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Exploring the potentials of Hagenia abyssinica  (Bruce)   J.F. Gmel for soil nutrient cycling in Galessa and the surroundi...
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Exploring the potentials of Hagenia abyssinica (Bruce) J.F. Gmel for soil nutrient cycling in Galessa and the surrounding areas, central Ethiopia

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Kindu Mekonnen, Gerhard Glatzel, Monika Sieghardt, Kasahun Bekele, Mehari Alebachew and Demissew Tserte

Poster presented at the 12th Annual Conference of the Ethiopian Society of Soil Science (ESSS), Addis Ababa, 17-18 March 2011

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Exploring the potentials of Hagenia abyssinica (Bruce) J.F. Gmel for soil nutrient cycling in Galessa and the surrounding areas, central Ethiopia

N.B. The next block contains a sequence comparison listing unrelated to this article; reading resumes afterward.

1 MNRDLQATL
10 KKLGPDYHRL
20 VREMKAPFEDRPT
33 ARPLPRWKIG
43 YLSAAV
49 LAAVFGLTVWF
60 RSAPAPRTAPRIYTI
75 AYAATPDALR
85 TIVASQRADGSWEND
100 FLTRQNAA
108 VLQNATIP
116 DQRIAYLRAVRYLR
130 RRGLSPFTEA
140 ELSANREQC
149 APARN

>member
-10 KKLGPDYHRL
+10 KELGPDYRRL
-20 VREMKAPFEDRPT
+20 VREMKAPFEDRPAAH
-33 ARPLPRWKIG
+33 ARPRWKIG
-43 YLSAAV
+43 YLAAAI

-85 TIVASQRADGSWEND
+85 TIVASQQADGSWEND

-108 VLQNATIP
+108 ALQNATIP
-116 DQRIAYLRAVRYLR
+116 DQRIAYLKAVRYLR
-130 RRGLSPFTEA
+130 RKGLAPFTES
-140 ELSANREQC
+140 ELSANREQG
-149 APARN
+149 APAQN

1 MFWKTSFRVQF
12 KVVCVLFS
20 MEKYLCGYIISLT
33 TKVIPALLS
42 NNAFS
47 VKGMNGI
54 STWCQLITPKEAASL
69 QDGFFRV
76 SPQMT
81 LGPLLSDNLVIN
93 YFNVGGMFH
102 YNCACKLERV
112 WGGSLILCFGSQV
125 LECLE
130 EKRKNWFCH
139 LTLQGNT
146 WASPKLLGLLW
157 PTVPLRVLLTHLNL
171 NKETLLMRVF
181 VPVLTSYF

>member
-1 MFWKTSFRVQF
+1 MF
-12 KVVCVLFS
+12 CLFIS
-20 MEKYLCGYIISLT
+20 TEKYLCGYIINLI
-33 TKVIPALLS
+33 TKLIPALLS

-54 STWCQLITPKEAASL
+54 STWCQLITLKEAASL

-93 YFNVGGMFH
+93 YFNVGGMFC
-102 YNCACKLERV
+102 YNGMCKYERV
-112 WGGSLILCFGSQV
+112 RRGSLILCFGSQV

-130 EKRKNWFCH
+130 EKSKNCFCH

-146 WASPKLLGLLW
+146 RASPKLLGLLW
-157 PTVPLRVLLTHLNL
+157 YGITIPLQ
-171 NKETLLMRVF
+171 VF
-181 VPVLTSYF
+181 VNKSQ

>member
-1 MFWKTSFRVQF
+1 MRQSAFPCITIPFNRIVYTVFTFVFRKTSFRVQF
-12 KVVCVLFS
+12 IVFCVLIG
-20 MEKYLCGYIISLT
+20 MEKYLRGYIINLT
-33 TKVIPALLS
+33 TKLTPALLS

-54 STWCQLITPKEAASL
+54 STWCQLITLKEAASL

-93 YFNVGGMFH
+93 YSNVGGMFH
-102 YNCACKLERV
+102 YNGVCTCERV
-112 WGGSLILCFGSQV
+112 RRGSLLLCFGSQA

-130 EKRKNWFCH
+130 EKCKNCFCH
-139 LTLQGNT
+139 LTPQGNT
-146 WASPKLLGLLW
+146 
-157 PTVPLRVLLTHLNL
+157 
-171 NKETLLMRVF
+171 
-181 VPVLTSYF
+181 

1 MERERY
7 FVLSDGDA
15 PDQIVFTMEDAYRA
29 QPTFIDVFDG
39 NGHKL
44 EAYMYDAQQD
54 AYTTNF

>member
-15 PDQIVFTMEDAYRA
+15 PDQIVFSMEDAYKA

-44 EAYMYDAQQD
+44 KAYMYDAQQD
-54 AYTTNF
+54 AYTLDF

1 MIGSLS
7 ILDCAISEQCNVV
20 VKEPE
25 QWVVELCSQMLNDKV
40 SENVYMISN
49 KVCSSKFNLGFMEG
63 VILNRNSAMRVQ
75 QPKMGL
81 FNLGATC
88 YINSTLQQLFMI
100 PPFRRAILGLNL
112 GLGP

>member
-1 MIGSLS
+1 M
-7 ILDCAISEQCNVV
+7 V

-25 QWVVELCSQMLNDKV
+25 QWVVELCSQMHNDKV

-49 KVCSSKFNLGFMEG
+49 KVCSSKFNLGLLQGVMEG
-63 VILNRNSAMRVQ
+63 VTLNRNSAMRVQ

1. 1. Exploring the potentials of Hagenia abyssinica (Bruce) J.F. Gmel for soil nutrient cycling in Galessa and the surrounding areas, central Ethiopia Kindu Mekonnen 1,2 , Gerhard Glatzel 3 , Monika Sieghardt 3 , Kasahun Bekele 1 , Mehari Alebachew 1 and Demissew Tserte 1 1 Ethiopian Institute of Agricultural Research (EIAR), Box 2003, Holetta, Ethiopia 2 Current address - International Livestock Research Institute (ILRI), Box 5689, Addis Ababa, Ethiopia, Email: [email_address] or [email_address] 3 Institute of Forest Ecology, UNI BOKU, Peter-JordanStrasse 82, A-1190, Vienna, Austria The soil fertility improving potential and ecological importance of H. abyssinica should be further explored and exploited in the high altitude areas, where soil nutrient depletion is a limiting factor for crop and livestock productivity. The foliage mean N content was high as compared to the N content in the flower bud and stem of Hagenia (Table 1). Lignin content in the foliage was 53 mg g -1 . 1. Introduction Abstract 2. Research methodologies 4. Conclusions and recommendations The poster elaborates methodologies for collecting socioeconomic and biophysical information from H. abyssinica. It also demonstrates research results and discussions of the foliage nutrient concentrations, and soil macro and micronutrients under the Hagenia trees. <ul><li>The depletion of soil nutrients in the highlands of central Ethiopia is a potential threat to agricultural productivity and sustainability. </li></ul><ul><li>The introduction of potential exotic tree and shrub species and the promotion of indigenous ones in the highlands with the participation of different partners is one of the options to increase biomass for soil improvement, and other services and products. </li></ul><ul><li>Studies have been conducted from 2004 to 2006 at Galessa and the surrounding areas to </li></ul><ul><li>collect information on the growing niches and benefits of Hagenia abyssinica (Bruce) J.F. Gmel. </li></ul><ul><li>evaluate the effect of H. abyssinica on soil fertility, and </li></ul><ul><li>assess the chemical composition and other quality characteristics of the foliage and flower buds of H. abyssinica . </li></ul>PRA and questionnaire survey approaches were used to study the growing niches, histories and benefits of H. abyssinica . A total of 150 farmers from different social categories participated in the questionnaire survey. Foliage and flower bud samples (Figure 1) were collected and analysed for macronutrients, lignin, soluble phenolics and condensed tannin using standard lab methods. Figure 1. Foliage (a) and flower bud (b) of Hagenia. The tree species grow around the homesteads and the nearby forest areas. The farming communities at Galessa and the surrounding areas identified more than 10 service and product benefits of H. abyssinica . Among the benefits, the soil fertilizing and fodder values of H. abyssinica were mentioned substantially (Figure 2). a) Benefits of Hagenia for the communities The total N content at 0-15 cm depth vs 75 cm radial distance was 6.60 mg g -1 as compared to an amount of 5.66 mg g -1 at 0-15 cm depth vs 225 cm radial distance from the base of the trees. In general, the soil under the vicinity of H. abyssinica contained a substantial amount of soil nutrients such as P, K, Ca and Mg. c) Soil nutrient contents b) Foliage nutrient contents 3. Results and discussion S oil samples were collected at 0-15, 15-30 and 30-50 cm depths and 0-75, 75-150 and 150- 225 cm radial distances from the bases of H. abyssinica . The soil samples were analyzed for pH, organic C, total N, available P and exchangeable cations. (a) (b) Figure 2. Soil fertilizing (a) and fodder (b) values of Hagenia. (b) Enrichment of these nutrients under the Hagenia could be associated to the rooting system and efficient nutrient cycling power of the trees. Hagenia constantly sheds high amount of leaves and provides mulch and green manure to the soil within its vicinity (Figure 3). Figure 3. Hagenia with high leaf deposition. (a) The study was conducted from 2004 to 2006 in the upper plateaus of Galessa-Jeldu areas, Dendi and Jeldu districts, central Ethiopia (9 o 02' 47'' to 9o 15' 00’’ N and 38 o 05' 00'' to 38 o 12' 16'' E). The altitude ranges from 2900 to 3200 m.a.s.l. Acknowledgements: We thank HARC forestry and SWM research staffs, EIAR, AFORNET, KEF (Austria), UNI-BOKU and ILRI for all the support. Produced March 2011 Table 1. Mean nutrient composition of the foliage, flower bud and stem in Hagenia.         Nutrients Foliage Flower bud Stem N 30.07 27.20 12.94 P 3.71 4.54 1.54 K 21.22 22.04 16.05 Ca 9.69 5.54 8.57 Mg 2.38 2.53 1.68 S 2.03 2.7 1.5 N, P, K, Ca, Mg and S are in mg g -1 dry matter.

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